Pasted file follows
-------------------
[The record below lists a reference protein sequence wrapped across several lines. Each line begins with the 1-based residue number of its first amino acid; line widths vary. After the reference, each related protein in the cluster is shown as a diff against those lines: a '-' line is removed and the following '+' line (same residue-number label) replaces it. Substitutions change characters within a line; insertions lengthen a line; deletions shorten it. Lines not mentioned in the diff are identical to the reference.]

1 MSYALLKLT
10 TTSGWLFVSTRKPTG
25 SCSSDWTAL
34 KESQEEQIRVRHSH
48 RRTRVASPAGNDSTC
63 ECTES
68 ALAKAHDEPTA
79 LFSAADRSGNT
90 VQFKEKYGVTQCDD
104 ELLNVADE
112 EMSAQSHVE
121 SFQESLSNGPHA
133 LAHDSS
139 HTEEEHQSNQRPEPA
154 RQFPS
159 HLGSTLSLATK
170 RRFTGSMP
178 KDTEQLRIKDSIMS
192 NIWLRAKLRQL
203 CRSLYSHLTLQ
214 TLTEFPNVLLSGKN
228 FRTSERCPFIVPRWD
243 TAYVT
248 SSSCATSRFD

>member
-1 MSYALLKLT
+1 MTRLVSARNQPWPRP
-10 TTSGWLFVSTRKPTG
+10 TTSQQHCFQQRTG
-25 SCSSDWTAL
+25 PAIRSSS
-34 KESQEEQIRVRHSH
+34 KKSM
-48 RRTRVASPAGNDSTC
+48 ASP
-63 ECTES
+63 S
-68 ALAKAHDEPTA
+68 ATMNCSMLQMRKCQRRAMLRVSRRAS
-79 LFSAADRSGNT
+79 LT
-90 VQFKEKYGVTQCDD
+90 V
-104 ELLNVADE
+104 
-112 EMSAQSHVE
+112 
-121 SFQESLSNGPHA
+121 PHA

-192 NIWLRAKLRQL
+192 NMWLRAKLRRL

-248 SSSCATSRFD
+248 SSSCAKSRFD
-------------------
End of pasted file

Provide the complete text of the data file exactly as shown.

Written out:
[The record below lists a reference protein sequence wrapped across several lines. Each line begins with the 1-based residue number of its first amino acid; line widths vary. After the reference, each related protein in the cluster is shown as a diff against those lines: a '-' line is removed and the following '+' line (same residue-number label) replaces it. Substitutions change characters within a line; insertions lengthen a line; deletions shorten it. Lines not mentioned in the diff are identical to the reference.]

1 MSYALLKLT
10 TTSGWLFVSTRKPTG
25 SCSSDWTAL
34 KESQEEQIRVRHSH
48 RRTRVASPAGNDSTC
63 ECTES
68 ALAKAHDEPTA
79 LFSAADRSGNT
90 VQFKEKYGVTQCDD
104 ELLNVADE
112 EMSAQSHVE
121 SFQESLSNGPHA
133 LAHDSS
139 HTEEEHQSNQRPEPA
154 RQFPS
159 HLGSTLSLATK
170 RRFTGSMP
178 KDTEQLRIKDSIMS
192 NIWLRAKLRQL
203 CRSLYSHLTLQ
214 TLTEFPNVLLSGKN
228 FRTSERCPFIVPRWD
243 TAYVT
248 SSSCATSRFD

>member
-1 MSYALLKLT
+1 MTRLVSARNQPWPRP
-10 TTSGWLFVSTRKPTG
+10 TTSQQHCFQQRTG
-25 SCSSDWTAL
+25 PAIRSSS
-34 KESQEEQIRVRHSH
+34 KKSM
-48 RRTRVASPAGNDSTC
+48 ASP
-63 ECTES
+63 S
-68 ALAKAHDEPTA
+68 ATMNCSMLQMRKCQRRAMLRVSRRAS
-79 LFSAADRSGNT
+79 LT
-90 VQFKEKYGVTQCDD
+90 V
-104 ELLNVADE
+104 
-112 EMSAQSHVE
+112 
-121 SFQESLSNGPHA
+121 PHA

-192 NIWLRAKLRQL
+192 NMWLRAKLRRL

-248 SSSCATSRFD
+248 SSSCAKSRFD